The Superior Court vacated the judgment of sentence and remanded for resentencing. More specifically, the court interpreted § 1106(c)(2) of the Crimes Code, 18 Pa.C.S. § 1106(c)(2),*fn1 as requiring the manner and amount of restitution to be determined at the time of sentencing if restitution is imposed as a direct sentence. Commonwealth v. Dietrich, No. 1255 MDA 2005, unpublished memorandum at 4 (Pa. Super. filed September 15, 2006) (citing Commonwealth v. Mariani, 869 A.2d 484, 485-86 (Pa. Super. 2005); Commonwealth v. Deshong, 850 A.2d 712, 715-16 (Pa. Super. 2004); Commonwealth v. Wozniakowski, 860 A.2d 539 (Pa. Super. 2004)). The court recognized since § 1106(c)(3) specifically provides that the court must state "its reasons and conclusions as a matter of record for any change or amendment," it is logical to conclude that those reasons must support a modification and embody something that was not known and could not have been reasonably ascertained at the time the original order was entered.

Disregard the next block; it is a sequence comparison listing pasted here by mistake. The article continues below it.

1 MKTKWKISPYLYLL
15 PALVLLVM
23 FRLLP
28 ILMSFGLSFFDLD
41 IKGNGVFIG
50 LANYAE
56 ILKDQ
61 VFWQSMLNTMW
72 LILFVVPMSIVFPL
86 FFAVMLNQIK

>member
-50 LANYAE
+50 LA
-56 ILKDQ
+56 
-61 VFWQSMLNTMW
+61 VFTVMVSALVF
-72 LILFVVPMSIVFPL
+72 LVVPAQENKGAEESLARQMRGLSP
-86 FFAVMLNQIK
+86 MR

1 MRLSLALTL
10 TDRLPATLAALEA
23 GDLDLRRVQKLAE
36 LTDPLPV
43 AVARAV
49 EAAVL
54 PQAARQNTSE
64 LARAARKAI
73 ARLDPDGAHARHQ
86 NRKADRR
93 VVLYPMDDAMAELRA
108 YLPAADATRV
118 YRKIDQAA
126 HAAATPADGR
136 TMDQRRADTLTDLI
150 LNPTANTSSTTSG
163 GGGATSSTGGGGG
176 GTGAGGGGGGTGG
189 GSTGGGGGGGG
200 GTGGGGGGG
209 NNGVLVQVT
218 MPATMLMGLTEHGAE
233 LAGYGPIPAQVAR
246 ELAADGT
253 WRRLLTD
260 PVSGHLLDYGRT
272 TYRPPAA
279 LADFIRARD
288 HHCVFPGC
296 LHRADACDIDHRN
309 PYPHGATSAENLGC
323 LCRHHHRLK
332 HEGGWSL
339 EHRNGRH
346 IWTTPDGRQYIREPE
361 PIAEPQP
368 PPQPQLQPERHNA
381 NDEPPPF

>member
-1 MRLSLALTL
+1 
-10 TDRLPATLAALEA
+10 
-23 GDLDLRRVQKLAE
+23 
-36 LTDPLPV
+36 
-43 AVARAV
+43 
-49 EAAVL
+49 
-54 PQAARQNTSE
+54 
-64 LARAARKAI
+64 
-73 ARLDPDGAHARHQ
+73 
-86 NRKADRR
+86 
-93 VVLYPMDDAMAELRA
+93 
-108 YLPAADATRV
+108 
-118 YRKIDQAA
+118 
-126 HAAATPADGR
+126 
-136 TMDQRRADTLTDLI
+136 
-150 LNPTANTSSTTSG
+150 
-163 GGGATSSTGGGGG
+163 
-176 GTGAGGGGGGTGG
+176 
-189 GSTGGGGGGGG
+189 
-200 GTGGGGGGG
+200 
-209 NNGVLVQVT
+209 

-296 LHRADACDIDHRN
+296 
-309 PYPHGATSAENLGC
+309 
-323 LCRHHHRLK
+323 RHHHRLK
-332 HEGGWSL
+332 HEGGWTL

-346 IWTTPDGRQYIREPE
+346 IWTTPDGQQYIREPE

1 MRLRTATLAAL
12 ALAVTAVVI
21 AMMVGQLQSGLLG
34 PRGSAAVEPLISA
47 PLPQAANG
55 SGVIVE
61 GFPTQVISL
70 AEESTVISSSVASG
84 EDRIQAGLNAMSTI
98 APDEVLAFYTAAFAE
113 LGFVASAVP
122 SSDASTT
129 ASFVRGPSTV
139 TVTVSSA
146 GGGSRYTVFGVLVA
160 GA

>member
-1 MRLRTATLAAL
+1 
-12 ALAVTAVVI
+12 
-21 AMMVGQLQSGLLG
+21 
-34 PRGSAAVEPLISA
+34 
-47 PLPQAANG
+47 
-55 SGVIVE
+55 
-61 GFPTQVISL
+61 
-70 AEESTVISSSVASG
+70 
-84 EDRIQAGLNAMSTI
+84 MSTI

Dietrich, at 4 (quoting Commonwealth v. Ortiz, 854 A.2d 1280, 1282-83 (Pa. Super. 2004) (en banc)); see 18 Pa.C.S. § 1106(c)(3) (court may alter or amend restitution order if court states reasons as matter of record). Based on this analysis, the court invalidated the original restitution order, stating: